The Butcher's Blog

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Meat the Butcher: Leg of Lamb

Colored eggs, matzo and even bunnies may come to mind when thinking of traditional Spring holiday foods, but you cannot forget about one of the most versatile and flavorful cuts of meat for spring: the leg of lamb! According to some beliefs, lamb symbolizes rebirth, rejuvenation and sacrifices made. For some of us, our sacrifices included months of cold weather and snow covered grills or not eating chocolate or drinking alcohol.  And now, we’re celebrating the rebirth of backyard parties and grilling season!  So that we can all celebrate our sacrifices, we’re setting you up for a perfect lamb dinner. We’re giving you the low-down on the leg of lamb, from choosing your cut to cooking tips and an awesome recipe for Herb Crust Leg of Lamb!


The leg of lamb is the largest cut of the whole animal and one of the most versatile.  Lamb is not cheap and the leg is the most economical and flavorful cut.  It is made up of several different muscles and bones, each with its own properties.  Some cuts, like the lean and tender top round, are best cooked fast and served rare.  This makes it an excellent choice for the grill.  Other cuts, like the shank, have quite a bit of connective tissue and need to be cooked a long time in order to break down this connective tissue into tender collagen.  This is the best cut for braising or making Osso Buco.  But nothing beats a whole leg of lamb, cooked nice and medium rare, carved right at the table!

When you select a whole leg of lamb there are a couple of quality control factors that you, the consumer, should look for.:

  1. First, choose a lamb leg that is properly dressed.  Avoid a leg that has the tail and the hip bone (or “aitch bone”) still attached.  There is just too much fat and bone here to be of much use to the normal cook (and not to mention it adds a couple of pounds of weight to this already pricey cut!).
  2. Next, know how to buy lamb and not mutton.  A whole spring leg of lamb with the bone, properly dressed, will weigh approximately 9 lbs.  Mutton is a sheep older than 1 year of age and tends to be gamy and tough.  Its leg will be significantly heavier, roughly 14 lbs., and the meat will be almost purple – not that beautiful rosy red of a younger lamb.  
  3. Also, the USDA grades lamb the same as beef.  A leg of lamb should be stamped with a blue-purple stamp across the outer fat.  Choose lamb that has been graded “USDA Choice” or “USDA Prime” for the most tender, flavorful leg.


When selecting a leg of lamb first decide how you will be preparing it:

  • If you would like to stuff it or marinate it, opt for a leg that has been deboned completely (sometimes called “rolled” or “butterflied”).  This preparation makes the whole leg flat and evenly shaped, allowing it take a marinade or to be stuffed and rolled up like a jellyroll.
  • If you are serving a traditional oven roasted lamb leg, opt for a leg that has been semi-boned (sometimes called “partially deboned” or “semi boneless”).  This means that the butcher has removed the larger hip and femur bones but left the shank bone attached.  Getting rid of the bones allows the meat to be compacted into a more uniform shape and aids in cooking.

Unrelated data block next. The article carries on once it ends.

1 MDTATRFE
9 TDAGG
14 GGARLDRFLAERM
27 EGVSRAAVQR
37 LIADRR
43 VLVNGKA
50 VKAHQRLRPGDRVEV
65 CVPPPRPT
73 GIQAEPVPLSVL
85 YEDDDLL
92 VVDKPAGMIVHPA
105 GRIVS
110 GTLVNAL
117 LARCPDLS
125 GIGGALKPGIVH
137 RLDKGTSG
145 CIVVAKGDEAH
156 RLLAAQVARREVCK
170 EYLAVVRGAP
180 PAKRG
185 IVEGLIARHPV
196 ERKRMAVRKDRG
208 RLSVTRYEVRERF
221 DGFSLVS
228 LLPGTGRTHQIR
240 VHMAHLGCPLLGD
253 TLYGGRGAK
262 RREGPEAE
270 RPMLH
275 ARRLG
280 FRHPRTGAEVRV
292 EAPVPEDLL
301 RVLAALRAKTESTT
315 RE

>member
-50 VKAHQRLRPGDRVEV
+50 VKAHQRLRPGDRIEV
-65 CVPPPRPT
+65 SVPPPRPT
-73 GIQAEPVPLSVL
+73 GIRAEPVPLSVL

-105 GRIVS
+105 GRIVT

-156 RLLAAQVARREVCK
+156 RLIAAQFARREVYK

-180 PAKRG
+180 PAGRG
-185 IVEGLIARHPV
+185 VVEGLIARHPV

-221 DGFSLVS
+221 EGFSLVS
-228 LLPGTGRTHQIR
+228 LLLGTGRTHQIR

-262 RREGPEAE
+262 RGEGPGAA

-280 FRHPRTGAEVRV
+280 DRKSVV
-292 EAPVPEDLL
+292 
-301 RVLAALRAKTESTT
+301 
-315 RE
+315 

• If you are making a traditional spit roasted leg of lamb get a leg that has not been fabricated at all.  The bones will help it holds its shape on the spit (and it makes a pretty cool presentation as well).

Of course, our butchers are more than happy to cut the leg to your specifications!

For a beautiful lamb dinner suitable for a crowd, try this recipe for Herb Crusted Leg of Lamb.

 Herb Crusted Leg of Lamb

Serves: 8-10

2 cups panko bread crumbs

½ cup parsley, chopped

1 Tbsp mint leaf, chopped

1 ½ Tbsp rosemary, chopped

1 tsp kosher salt

1 tsp fresh cracked black pepper

¾ cup Ariston olive oil

1 leg of lamb (boneless or with bone)

1 cup whole grain mustard

Mix together panko, herbs, salt, pepper and ½ the amount of Ariston olive oil and mix well.

Preheat oven to 400 degrees and season leg of lamb with kosher salt and cracked black pepper.  Preheat a cast iron or heavy bottomed pan to medium-high, add remaining Ariston olive oil and brown lamb leg evenly on all sides (bone-less only).  Evenly spread the mustard all over the leg of lamb and then gently press the leg into the bread crumb mixture.  Place the leg in the oven and cook for approximately 40-60 minutes or until the inside reads 130 degrees (medium-rare) on a meat thermometer.  Once done, let the leg rest on top of the oven for 10 minutes, then using a sharp knife cut the leg into single sized portions and serve with your favorite sides.


But if spring fever has got the best you and you’re really dying to bust out the grill for Easter, check out this recipe for grilled Rack of Lamb with Ancho & New Mexican Chiles.  

For easy meal preparation, bring home some of our homemade sides like garlic butter asparagus, roasted sweet potatoes and green beans almondine.  And don’t forget the fresh baked bread and colorful cupcakes to complete your springtime feast!

3 comments on “Meat the Butcher: Leg of Lamb

  1. Marie
    August 17, 2012

    Are you sure about 40 – 60 minutes for a 9lb leg of lamb?

  2. google
    August 22, 2014

    I got this web site from my buddy who told me concerning this
    site and now this time I am visiting this site and reading
    very informative posts here.

  3. Aunty Lu
    March 20, 2015

    I learned young “½ hour per lb + ½ hour for browning” and have used this successfully for 50 years

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